• Research Sales Tax. We were going to make a Costco run in Mobile, AL until we found that the tax rate was 11%! Since we were headed to Tallahassee, FL, we decided to make our purchases there and saved the 3.5% on sales tax.
  • Cracker Barrel is better than Walmart for overnight RV parking. We’ve found that Walmart is very hit or miss in terms of allowing RVs to park overnight. Many Cracker Barrels not only have dedicated RV parking spaces, but they are always friendly and consistent with regards to their overnight policy.
  • The further east we go, the fewer free dry camping spots there are. We have been accustomed to dry camping on BLM or National Forest land and only stay at a campground when we want hookups for a few days. The further east we went, the fewer free camping spots were available. We did seek out more Harvest Hosts and Boondockers Welcome options.
  • 10G data plan is not enough. We started with a 10G AT&T family plan and now have a 20G data plan. This has allowed us to upload more videos from home instead of driving to a coffee shop.
  • Expect the unexpected. We encountered a tornado warning in Florida and can’t stress enough the importance of being prepared for different situations. Twice, we found a screw in our Jeep tire and had to take it in for repairs. Another reason we have a pre-departure check list, which includes checking the tires before taking off.
  • In addition to an emergency fund, put aside money specifically for RV repairs and related costs. We spent a good chunk of money on the spare tire in April and quite a bit on replacing the front windshield on our motorhome in May. Labor for RV repairs is expensive and it’s good to have a separate fund for these unexpected repairs.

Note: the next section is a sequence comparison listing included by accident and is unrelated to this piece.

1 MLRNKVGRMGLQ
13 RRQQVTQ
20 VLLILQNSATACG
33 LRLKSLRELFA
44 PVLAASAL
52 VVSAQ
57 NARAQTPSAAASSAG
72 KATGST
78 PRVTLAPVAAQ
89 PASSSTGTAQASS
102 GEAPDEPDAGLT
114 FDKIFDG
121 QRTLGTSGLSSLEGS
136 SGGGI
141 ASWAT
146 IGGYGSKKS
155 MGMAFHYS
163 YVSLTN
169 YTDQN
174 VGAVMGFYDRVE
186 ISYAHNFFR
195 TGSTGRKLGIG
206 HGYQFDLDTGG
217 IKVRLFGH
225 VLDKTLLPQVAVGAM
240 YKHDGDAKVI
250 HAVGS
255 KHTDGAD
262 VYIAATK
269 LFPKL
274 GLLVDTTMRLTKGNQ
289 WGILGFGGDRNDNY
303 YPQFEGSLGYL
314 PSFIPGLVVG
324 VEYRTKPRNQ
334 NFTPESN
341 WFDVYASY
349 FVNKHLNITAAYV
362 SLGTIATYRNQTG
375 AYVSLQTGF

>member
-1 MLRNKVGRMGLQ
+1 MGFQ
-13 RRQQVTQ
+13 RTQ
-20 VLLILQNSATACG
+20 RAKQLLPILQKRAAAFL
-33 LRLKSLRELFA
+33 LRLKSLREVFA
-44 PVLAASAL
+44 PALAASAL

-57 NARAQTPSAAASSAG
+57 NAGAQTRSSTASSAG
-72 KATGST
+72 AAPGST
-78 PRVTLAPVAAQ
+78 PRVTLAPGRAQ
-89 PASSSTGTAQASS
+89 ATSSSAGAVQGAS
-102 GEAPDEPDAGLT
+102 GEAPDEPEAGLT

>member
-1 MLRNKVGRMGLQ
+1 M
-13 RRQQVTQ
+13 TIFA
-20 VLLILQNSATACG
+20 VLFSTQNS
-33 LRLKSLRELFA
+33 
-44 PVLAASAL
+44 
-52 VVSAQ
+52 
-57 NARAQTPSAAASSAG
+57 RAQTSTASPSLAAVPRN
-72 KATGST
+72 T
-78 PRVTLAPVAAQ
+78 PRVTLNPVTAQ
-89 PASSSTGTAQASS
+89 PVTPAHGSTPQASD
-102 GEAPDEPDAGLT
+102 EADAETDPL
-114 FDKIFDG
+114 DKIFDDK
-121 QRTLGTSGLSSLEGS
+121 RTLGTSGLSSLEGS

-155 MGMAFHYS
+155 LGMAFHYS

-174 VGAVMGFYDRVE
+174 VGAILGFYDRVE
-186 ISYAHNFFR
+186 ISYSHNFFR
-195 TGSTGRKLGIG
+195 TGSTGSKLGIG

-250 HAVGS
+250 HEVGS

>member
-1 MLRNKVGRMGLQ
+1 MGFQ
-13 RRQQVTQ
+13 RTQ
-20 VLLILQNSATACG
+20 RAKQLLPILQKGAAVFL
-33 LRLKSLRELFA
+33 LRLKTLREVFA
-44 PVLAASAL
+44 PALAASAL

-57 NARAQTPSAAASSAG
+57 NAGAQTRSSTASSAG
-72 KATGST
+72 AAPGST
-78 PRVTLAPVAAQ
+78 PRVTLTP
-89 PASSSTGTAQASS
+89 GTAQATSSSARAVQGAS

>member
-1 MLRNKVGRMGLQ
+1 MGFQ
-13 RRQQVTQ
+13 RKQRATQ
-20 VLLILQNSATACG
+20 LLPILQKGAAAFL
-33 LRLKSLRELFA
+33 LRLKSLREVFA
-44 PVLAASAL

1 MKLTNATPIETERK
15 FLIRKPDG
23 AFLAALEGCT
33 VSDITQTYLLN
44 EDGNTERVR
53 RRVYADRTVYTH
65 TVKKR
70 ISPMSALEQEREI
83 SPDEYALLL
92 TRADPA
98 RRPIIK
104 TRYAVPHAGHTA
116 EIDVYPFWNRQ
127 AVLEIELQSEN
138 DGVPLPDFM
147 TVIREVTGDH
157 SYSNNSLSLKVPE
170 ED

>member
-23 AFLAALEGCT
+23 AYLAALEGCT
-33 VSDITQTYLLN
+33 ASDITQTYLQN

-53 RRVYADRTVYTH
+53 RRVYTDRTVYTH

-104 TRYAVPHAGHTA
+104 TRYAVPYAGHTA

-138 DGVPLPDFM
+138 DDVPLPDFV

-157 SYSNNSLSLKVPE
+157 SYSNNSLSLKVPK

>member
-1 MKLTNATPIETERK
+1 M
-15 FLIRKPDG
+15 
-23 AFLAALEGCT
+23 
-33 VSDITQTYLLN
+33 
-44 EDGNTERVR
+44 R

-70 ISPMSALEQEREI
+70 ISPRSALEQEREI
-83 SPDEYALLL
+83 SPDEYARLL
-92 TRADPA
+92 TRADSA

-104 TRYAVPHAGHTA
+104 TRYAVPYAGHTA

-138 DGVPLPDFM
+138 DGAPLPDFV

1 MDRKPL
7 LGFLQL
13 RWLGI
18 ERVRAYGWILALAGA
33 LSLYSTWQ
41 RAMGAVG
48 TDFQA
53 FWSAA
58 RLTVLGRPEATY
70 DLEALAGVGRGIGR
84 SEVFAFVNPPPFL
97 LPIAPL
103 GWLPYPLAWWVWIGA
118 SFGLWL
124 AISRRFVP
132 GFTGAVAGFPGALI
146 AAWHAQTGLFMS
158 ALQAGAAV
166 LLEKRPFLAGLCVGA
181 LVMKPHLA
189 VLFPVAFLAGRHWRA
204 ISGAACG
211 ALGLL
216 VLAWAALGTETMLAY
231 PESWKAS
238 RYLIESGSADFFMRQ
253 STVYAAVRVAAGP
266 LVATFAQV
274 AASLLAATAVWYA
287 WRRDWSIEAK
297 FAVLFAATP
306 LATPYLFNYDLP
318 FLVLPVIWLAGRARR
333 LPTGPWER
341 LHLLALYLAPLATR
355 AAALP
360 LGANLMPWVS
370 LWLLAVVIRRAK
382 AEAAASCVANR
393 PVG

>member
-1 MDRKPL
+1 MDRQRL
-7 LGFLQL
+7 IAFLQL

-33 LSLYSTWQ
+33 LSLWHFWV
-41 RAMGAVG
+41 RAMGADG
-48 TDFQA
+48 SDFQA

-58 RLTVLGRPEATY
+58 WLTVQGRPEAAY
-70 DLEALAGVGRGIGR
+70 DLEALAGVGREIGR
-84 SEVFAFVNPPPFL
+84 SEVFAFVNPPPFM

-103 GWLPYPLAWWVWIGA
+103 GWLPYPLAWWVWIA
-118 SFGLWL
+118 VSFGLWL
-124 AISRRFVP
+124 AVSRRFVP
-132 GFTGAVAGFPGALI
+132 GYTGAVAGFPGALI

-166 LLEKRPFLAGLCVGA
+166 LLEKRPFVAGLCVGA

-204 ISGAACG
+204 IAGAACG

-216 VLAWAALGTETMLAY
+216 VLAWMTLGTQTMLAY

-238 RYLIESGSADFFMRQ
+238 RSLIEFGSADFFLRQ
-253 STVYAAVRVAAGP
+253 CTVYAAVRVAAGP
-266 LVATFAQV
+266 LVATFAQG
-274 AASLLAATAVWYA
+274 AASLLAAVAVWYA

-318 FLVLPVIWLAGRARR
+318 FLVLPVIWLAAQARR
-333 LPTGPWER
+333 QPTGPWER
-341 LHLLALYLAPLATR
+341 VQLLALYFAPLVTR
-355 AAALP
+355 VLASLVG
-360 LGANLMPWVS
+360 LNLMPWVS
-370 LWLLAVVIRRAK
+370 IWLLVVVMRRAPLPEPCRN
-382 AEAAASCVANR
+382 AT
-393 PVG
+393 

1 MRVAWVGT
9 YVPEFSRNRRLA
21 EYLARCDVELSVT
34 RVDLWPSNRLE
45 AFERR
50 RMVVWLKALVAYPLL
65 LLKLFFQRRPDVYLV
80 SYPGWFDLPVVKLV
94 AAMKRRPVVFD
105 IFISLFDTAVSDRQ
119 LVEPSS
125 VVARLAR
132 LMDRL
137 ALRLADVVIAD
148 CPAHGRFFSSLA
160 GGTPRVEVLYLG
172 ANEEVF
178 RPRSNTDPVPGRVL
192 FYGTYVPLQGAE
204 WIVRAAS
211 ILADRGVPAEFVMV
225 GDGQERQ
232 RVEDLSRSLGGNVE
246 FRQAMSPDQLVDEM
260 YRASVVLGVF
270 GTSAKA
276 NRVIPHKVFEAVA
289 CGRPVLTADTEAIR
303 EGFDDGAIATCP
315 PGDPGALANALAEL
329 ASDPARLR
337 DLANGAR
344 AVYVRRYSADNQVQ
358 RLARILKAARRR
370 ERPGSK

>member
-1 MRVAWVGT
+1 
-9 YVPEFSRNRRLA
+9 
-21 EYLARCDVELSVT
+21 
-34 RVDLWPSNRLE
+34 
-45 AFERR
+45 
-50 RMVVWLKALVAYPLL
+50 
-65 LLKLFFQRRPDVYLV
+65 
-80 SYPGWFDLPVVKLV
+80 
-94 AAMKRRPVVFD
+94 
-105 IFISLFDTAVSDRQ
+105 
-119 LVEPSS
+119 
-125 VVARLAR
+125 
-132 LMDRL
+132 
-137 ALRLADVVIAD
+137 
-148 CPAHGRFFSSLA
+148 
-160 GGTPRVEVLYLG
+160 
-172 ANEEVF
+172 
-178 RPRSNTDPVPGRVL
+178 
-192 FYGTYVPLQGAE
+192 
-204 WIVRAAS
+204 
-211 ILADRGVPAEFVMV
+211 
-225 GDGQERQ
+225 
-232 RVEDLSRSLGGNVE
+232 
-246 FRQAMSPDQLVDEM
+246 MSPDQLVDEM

• Save propane with an electric cooker. We started with a slow cooker and now have an Instant Pot. It’s perfect for travel days and the electric cooker doesn’t heat up the motorhome the way a gas range would.
  • Street camping for an extended amount of time is not ideal. Not being able to put our big slide out made living in the motorhome uncomfortable. The sound of city life was also wearing us down. School busses, trash trucks and helicopters became our morning wake up calls.
  • Buy a National Park pass. Individual fees for each park add up quickly, if you plan to go to more than a few parks in a year, this could offer a huge savings. The pass also grants entry to Forest Service and BLM land but does not cover camping fees.
  • Slow down. It’s easy to focus on the destination sometimes and forget about the journey. Take time to enjoy the experience and see where the road leads.

RV Living Costs: Monthly Reports

Each monthly report includes fixed costs (vehicle payment, insurance, mail forwarding service) along with variable costs (food, entertainment, gas, RV supplies). The lessons learned section is where we share tips that helped us or mistakes to avoid. We include a quick snapshot of stats for the month with cost per day, miles driven, generator hours, MPG, nights of paid camping, nights of free camping and meals eaten out.